Slightly smaller than West Virginia, Croatia is probably one of the most beautiful countries in the world. It connects the Balkan Peninsula with Central Europe and the Adriatic Sea via its long and indented coastline that is made up of 1185 islands. Its geography ranges from the rocky plains of Dalmatia to the high mountains of the Velebit and Gorski Kotar, to the flat fields of Slavonia.
Croatia is a peculiar cultural amalgam. Anyone who values experiencing the sights and sounds of the ages long gone will certainly have their interests fulfilled if they visit Croatia. Croatia’s rich history is expressed in its architecture and customs – from Baroque architecture of Zagreb, to the Roman Arena in Pula, and the walled city of Dubrovnik. As a former Yugoslavian republic previously enduring Roman, Venetian, Italian, and Austro-Hungarian rule, Croatia’s history contains a diverse array of influences.
People who enjoy the pleasures of a modern life style amidst an exotic locale, from jet setters to party goers, will not be disappointed either.
Croatia has two distinct climatic zones that are separated by the mountain region of Gorski Kotar and Velebit. The inner region of the country has a continental climate and four seasons. The summers are hot and dry, while the winters are cold and snowy. Continental winter temperatures average at 34°F (1°C) and the average summer temperature is 68°F (20°C). The end of May typically gets very hot very quickly, with temperatures of 80°F (30°C) or more.
The Mediterranean climate spans throughout the coastal area, but is increasingly more distinct and warmer towards the extreme south where Dubrovnik is located. It has hot, dry summers with the highest daytime temperatures ranging between 73°F (23°C) and 89°F (32°C), and relatively warm and rainy winters, with average daytime highs around 52°F (11°C).
Croatia became an independent, sovereign country when it broke off from Yugoslavia in 1990. This incident sparked a war that lasted from 1991 to 1995 with the last territories being reclaimed from the Serbs in 1998. Between 1991 and 2000 it had a semi-presidential system and has been a parliamentary democracy since 2000.
Corruption is still a significant problem and issues regarding freedom of the press still remain. The media is sometimes exposed to various pressures pertaining to investigations of war crimes and criminal gangs. Violent crime rates are relatively low, so Croatia is certainly one of Europe’s safer destinations.
Croatia’s tax rates range from moderate to high. There is a sales tax (VAT) of 23% that is applied to most products, a corporate income tax of 20%, and a progressive income tax starting from 15% for sole proprietorships. There is a rental income tax of 15% and local surtaxes ranging between a maximum of 10% for rural communities and 30% for the capital city, Zagreb. There is also a flat withholding capital gains tax of 25% levied on the sale of immovable property.
Property taxes are levied on the useful area of the property. This tax ranges from $1 to $3 per square meter (at current exchange rate of 5 HRK [Croatian Kuna, the national currency] to 1$).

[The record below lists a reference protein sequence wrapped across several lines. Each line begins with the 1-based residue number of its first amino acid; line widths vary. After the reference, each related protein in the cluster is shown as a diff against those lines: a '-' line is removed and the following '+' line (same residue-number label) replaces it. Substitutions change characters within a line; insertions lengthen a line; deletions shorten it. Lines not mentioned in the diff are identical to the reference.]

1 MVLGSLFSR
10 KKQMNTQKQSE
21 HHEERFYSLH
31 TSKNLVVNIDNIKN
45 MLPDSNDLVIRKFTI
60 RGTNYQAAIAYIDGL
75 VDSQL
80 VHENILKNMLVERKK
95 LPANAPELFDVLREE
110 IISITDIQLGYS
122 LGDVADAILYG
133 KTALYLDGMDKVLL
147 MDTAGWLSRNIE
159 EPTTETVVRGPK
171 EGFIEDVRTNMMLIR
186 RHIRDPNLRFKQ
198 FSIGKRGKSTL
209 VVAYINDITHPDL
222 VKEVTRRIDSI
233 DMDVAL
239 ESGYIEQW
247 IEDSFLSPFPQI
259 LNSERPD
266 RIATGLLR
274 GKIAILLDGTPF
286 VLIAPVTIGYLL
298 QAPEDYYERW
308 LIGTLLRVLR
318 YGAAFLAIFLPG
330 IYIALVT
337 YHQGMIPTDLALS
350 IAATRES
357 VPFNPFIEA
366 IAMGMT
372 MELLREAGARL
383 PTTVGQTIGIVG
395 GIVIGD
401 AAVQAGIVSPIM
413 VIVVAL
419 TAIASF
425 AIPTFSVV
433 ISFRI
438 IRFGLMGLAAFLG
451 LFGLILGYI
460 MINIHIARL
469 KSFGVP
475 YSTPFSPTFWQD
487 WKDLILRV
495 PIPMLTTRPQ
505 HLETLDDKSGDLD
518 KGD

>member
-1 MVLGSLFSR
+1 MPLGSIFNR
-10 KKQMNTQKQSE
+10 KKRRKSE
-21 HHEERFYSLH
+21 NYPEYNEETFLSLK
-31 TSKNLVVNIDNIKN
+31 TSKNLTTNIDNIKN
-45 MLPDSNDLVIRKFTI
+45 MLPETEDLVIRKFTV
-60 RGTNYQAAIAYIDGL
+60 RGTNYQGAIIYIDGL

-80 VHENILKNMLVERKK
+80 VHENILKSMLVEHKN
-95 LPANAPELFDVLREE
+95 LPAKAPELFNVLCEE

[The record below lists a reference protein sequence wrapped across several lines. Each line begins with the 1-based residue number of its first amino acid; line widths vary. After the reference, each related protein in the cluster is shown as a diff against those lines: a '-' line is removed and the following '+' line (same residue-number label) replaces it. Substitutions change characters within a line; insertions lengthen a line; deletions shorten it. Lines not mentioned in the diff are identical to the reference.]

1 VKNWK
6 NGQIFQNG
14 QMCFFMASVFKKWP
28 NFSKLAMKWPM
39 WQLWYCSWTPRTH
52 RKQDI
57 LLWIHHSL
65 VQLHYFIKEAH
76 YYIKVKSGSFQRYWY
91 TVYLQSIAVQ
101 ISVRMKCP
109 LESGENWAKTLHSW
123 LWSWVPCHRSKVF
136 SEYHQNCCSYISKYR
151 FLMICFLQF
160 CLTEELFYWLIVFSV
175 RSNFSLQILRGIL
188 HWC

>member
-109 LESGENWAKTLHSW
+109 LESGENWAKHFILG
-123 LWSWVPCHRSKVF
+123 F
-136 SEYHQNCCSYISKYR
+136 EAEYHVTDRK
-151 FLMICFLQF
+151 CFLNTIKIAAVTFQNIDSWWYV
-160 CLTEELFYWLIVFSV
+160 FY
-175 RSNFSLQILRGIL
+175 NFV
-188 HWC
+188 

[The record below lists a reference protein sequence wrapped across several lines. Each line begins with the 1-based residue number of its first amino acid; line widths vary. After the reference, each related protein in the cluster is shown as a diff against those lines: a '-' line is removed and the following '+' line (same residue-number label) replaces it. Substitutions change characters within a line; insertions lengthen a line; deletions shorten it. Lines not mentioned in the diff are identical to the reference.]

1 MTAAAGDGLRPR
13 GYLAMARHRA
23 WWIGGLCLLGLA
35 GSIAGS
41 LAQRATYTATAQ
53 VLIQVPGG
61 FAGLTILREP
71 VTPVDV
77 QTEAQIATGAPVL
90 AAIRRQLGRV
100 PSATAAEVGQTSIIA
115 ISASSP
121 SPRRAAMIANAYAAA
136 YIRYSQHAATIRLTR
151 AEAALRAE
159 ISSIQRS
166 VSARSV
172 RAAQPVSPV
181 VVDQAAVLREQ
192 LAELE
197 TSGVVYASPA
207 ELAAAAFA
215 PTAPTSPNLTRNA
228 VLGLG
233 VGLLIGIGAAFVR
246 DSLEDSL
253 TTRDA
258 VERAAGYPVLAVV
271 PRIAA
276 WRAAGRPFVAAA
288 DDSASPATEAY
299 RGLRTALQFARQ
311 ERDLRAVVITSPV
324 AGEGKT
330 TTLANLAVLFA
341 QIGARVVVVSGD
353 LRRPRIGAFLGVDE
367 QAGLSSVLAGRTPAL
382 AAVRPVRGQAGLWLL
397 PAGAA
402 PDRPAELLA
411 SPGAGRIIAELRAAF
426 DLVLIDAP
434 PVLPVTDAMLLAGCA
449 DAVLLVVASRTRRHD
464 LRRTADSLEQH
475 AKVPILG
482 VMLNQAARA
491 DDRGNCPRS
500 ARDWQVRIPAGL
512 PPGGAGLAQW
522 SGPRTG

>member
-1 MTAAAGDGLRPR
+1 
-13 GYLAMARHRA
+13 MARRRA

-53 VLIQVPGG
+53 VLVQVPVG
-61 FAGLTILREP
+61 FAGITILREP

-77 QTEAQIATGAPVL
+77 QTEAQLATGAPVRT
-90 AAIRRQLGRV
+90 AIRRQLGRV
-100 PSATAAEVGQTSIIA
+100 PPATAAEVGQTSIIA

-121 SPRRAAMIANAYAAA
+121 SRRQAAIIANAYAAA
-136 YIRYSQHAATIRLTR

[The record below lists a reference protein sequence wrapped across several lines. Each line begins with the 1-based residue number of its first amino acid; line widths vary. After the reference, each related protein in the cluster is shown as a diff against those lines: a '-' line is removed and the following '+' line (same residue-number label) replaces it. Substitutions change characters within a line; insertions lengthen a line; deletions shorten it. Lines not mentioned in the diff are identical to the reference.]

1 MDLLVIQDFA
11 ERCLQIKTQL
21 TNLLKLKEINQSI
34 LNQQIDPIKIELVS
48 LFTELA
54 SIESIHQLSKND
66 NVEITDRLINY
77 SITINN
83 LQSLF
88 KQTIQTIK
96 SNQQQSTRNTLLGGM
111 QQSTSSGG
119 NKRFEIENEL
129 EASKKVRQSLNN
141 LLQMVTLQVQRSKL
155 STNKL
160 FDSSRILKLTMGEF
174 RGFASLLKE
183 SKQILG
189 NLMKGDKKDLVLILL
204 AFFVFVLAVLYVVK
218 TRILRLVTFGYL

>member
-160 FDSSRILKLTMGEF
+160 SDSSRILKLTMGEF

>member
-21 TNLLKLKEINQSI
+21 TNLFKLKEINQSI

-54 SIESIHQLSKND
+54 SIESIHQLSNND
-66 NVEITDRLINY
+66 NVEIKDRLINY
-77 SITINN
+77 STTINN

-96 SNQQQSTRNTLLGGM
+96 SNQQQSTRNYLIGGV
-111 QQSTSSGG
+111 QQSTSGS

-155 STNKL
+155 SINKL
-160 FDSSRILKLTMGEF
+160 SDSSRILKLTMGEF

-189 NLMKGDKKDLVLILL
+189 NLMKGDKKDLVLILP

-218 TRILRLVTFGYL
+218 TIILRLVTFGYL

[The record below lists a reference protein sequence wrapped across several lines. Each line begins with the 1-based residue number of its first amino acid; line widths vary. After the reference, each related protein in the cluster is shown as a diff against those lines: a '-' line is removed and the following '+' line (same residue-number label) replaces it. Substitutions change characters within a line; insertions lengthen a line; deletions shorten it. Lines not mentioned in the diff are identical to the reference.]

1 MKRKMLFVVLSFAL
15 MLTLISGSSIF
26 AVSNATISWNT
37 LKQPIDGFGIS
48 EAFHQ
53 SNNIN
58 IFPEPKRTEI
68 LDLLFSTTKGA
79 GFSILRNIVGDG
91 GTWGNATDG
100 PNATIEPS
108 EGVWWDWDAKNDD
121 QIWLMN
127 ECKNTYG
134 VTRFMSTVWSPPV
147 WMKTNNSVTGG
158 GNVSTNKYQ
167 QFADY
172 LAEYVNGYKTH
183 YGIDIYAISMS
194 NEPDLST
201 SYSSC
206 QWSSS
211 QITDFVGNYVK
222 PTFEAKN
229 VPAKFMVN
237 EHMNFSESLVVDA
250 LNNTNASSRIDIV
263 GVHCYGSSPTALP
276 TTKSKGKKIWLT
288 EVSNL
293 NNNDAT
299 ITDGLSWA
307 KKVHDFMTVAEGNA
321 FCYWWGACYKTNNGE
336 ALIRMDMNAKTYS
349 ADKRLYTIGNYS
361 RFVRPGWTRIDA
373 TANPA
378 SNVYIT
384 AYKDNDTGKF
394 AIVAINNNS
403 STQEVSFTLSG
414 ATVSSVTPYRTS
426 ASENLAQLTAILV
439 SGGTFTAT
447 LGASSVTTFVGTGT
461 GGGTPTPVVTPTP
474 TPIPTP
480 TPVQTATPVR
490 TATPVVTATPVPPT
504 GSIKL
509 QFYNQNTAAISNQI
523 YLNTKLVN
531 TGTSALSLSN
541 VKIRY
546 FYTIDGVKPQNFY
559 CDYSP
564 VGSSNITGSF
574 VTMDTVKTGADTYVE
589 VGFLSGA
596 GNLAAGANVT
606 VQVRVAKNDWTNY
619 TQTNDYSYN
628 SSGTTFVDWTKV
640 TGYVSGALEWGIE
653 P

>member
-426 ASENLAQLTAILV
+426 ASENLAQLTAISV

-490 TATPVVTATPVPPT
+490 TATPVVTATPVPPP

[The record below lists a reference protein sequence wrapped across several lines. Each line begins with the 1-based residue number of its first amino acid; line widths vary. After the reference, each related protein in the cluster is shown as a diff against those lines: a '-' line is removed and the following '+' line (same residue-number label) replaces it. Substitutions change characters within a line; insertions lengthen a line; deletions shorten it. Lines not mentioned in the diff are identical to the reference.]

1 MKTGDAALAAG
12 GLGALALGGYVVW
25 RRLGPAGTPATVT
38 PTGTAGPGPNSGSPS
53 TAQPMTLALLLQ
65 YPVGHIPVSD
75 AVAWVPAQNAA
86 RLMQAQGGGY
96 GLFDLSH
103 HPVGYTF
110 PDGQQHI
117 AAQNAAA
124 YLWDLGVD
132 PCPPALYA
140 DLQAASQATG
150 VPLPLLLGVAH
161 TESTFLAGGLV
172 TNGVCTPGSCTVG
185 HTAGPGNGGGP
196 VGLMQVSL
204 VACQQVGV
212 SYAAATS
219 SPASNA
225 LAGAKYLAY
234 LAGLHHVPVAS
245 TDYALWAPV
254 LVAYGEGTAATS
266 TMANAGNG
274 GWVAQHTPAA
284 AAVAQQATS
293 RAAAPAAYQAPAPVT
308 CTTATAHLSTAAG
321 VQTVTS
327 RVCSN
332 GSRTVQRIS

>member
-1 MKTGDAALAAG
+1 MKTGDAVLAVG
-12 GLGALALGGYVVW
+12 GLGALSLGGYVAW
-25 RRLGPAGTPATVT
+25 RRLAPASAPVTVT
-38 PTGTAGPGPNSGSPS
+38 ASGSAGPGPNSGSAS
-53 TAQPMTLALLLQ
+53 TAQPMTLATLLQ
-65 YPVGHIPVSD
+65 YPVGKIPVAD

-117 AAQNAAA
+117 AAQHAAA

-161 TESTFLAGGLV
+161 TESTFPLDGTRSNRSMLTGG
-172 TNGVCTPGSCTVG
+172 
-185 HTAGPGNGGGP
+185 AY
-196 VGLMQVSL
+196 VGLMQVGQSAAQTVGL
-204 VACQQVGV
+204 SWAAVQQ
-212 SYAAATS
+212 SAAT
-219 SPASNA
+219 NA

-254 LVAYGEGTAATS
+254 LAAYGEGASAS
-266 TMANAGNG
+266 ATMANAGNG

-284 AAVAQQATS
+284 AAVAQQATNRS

Croatia also offers tax advantages for yacht owners including the possibility of establishing a tax-free residence.
Hospitals and clinics are available in all large cities. First aid clinics are available everywhere else and usually have at least one English speaking person around to help.
Croatia has a national healthcare system that is paid for by a compulsory health insurance contribution. Hospitals are owned by the states, and medical centres by the county governments. Private clinics and doctors are also available. Some medical care expenses for tourists who are EU residents are waived.
Growing popularity as a tourist destination, infrastructural projects, and its prospective entry into the European Union have contributed to the rise of Croatia’s real estate prices, especially in the coastal area. Nevertheless, real estate in Croatia is still cheaper than other Mediterranean and some European countries.
Land on Croatia’s small islands can be purchased for 5 EUR to 30 EUR per square meter.
Large shopping malls, most of which are foreign, are quite common in the capital and other large cities. Even the small towns and islands have stores that carry most basic necessities. Even if a buyer is unable to find something in a particular city, the item will likely be available not too far away.
Summer times in coastal towns such as Vodice and Zr?e probably offer the best night life. Zr?e is sometimes called the Ibiza of the Adriatic. Ibiza is a popular clubbing destination in the Mediterranean sea. Larger cities and tourist towns on the coast also have a variety of hotels and restaurants to choose from.
Cost of Living
Living standards in Croatia are generally considered lower than that of Europe and the US. However, compared to other Eastern European countries, Croatia’s cost of living is a little high.
Prices tend to vary between regions. Dubrovnik and Zagreb are generally more expensive than northern Dalmatia and outlying islands. A Croatian’s average salary is around US$1000. Water, electricity, TV, and telecommunications cost around $300 to $400 per month combined.
Websites for Expats in Croatia
Detailed Map of Croatia